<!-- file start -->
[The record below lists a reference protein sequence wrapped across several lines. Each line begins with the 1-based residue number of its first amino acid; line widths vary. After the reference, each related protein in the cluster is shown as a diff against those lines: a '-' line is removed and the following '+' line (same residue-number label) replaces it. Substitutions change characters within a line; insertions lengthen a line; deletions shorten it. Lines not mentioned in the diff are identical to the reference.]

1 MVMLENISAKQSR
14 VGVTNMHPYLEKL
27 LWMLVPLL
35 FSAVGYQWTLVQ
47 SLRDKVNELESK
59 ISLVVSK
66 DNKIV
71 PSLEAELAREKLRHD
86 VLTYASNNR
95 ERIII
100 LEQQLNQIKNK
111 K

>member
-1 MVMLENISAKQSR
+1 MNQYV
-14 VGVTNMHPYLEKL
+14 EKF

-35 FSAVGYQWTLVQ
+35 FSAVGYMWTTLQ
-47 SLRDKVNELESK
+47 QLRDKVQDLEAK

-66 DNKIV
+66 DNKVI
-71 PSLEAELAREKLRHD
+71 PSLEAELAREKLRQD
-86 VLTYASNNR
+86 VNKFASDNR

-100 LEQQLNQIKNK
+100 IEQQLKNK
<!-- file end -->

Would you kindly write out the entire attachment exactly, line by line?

[The record below lists a reference protein sequence wrapped across several lines. Each line begins with the 1-based residue number of its first amino acid; line widths vary. After the reference, each related protein in the cluster is shown as a diff against those lines: a '-' line is removed and the following '+' line (same residue-number label) replaces it. Substitutions change characters within a line; insertions lengthen a line; deletions shorten it. Lines not mentioned in the diff are identical to the reference.]

1 MVMLENISAKQSR
14 VGVTNMHPYLEKL
27 LWMLVPLL
35 FSAVGYQWTLVQ
47 SLRDKVNELESK
59 ISLVVSK
66 DNKIV
71 PSLEAELAREKLRHD
86 VLTYASNNR
95 ERIII
100 LEQQLNQIKNK
111 K

>member
-1 MVMLENISAKQSR
+1 MNQYV
-14 VGVTNMHPYLEKL
+14 EKF

-35 FSAVGYQWTLVQ
+35 FSAVGYMWTTLQ
-47 SLRDKVNELESK
+47 QLRDKVQDLEAK

-66 DNKIV
+66 DNKVI
-71 PSLEAELAREKLRHD
+71 PSLEAELAREKLRQD
-86 VLTYASNNR
+86 VNKFASDNR

-100 LEQQLNQIKNK
+100 IEQQLKNK